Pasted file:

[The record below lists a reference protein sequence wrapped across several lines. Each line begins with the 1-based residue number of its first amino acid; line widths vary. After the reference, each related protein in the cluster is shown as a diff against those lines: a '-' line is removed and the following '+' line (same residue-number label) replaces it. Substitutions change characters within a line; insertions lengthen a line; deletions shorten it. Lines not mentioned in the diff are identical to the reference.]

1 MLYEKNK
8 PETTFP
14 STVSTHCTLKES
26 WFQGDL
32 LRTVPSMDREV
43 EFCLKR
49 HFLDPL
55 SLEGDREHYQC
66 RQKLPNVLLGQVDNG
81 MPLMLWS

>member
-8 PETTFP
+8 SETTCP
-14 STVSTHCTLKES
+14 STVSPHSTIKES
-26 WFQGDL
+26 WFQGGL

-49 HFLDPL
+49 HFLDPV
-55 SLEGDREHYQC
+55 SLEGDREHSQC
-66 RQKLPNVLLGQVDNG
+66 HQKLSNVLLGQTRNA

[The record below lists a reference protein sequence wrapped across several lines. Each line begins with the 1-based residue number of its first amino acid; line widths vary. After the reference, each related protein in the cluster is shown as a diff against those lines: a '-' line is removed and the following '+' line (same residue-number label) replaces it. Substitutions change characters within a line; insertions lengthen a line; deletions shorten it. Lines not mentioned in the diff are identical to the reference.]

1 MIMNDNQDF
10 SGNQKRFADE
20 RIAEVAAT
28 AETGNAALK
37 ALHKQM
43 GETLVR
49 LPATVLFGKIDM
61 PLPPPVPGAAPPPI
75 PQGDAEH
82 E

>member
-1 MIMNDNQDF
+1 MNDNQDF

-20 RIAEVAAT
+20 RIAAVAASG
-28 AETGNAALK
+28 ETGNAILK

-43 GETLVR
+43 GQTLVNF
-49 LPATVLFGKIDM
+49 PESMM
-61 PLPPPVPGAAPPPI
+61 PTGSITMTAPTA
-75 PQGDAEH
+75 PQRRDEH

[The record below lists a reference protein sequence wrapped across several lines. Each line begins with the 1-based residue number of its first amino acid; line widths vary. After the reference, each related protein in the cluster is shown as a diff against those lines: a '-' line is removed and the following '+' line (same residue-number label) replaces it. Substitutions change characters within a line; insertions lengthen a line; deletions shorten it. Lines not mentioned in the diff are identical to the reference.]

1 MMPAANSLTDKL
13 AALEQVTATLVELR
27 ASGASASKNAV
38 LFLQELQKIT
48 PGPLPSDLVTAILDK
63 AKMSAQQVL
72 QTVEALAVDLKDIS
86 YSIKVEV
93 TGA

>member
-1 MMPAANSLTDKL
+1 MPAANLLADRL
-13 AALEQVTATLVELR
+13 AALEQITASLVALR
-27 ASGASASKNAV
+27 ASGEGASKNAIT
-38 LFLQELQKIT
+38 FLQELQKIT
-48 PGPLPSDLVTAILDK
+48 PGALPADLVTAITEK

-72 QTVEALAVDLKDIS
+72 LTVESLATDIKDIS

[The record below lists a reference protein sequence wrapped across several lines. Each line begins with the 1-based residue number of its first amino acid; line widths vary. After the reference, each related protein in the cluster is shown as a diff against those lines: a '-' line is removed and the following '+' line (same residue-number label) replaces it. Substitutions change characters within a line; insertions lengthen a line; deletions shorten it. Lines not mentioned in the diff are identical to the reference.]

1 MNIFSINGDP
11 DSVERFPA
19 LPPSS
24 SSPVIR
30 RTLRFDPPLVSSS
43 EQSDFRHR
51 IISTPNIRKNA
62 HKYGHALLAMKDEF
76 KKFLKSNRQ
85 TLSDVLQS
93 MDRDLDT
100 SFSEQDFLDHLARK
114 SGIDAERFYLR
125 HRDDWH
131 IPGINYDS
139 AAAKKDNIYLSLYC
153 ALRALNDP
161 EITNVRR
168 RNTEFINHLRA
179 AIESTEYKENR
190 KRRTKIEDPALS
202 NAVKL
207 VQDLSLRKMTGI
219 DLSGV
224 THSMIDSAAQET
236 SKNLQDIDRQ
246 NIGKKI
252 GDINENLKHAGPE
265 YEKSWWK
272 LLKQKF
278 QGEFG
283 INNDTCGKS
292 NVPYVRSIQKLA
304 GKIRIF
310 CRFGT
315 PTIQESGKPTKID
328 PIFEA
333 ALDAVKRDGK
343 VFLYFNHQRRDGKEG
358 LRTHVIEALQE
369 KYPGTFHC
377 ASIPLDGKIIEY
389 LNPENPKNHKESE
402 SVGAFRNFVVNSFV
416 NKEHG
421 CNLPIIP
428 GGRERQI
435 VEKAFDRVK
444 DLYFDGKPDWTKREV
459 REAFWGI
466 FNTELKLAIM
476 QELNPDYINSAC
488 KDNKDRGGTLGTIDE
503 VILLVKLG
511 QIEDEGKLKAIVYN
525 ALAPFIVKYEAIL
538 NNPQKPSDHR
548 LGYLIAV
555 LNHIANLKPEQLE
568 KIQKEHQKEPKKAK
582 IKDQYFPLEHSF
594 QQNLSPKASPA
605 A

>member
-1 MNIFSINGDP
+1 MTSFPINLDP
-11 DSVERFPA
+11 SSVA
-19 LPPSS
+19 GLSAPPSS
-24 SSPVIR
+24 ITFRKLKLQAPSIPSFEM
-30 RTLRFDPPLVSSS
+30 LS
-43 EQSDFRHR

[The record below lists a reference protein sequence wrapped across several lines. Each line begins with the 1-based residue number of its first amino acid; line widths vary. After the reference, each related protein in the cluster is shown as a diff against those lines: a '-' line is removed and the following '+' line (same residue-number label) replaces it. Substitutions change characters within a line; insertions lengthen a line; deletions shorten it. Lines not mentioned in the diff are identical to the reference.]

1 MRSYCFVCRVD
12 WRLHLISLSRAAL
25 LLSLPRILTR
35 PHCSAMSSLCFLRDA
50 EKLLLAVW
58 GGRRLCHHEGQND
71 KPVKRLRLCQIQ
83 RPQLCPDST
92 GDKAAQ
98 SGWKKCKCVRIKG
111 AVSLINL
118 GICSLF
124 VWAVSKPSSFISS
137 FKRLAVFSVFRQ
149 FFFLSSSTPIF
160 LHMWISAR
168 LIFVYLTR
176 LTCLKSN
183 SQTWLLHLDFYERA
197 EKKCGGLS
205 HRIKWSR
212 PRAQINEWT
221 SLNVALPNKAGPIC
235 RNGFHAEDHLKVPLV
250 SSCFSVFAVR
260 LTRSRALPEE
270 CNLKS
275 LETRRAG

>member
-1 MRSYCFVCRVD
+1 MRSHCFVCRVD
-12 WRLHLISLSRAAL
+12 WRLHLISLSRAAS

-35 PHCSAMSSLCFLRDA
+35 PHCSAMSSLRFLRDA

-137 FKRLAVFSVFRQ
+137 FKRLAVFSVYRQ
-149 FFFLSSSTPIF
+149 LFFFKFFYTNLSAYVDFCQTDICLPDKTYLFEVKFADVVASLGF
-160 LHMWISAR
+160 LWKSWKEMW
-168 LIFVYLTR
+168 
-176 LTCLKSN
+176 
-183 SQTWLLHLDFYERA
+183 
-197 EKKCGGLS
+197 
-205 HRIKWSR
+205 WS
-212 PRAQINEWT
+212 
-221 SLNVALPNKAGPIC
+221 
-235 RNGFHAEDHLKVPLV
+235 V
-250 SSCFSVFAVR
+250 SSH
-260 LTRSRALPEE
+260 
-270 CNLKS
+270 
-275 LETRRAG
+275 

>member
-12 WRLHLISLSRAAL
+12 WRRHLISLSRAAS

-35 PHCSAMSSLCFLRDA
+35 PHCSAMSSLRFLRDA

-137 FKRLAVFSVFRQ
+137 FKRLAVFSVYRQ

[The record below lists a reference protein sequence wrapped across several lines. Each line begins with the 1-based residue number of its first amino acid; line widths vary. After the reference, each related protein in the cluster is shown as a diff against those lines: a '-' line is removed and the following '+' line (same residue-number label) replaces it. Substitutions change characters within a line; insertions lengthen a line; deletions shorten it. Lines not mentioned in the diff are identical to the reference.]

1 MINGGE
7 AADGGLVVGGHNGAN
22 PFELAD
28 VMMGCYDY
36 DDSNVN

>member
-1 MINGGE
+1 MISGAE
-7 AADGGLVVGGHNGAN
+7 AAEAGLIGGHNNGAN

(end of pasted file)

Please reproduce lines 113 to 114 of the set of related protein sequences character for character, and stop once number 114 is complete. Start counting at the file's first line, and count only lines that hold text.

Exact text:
343 VFLYFNHQRRDGKEG
358 LRTHVIEALQE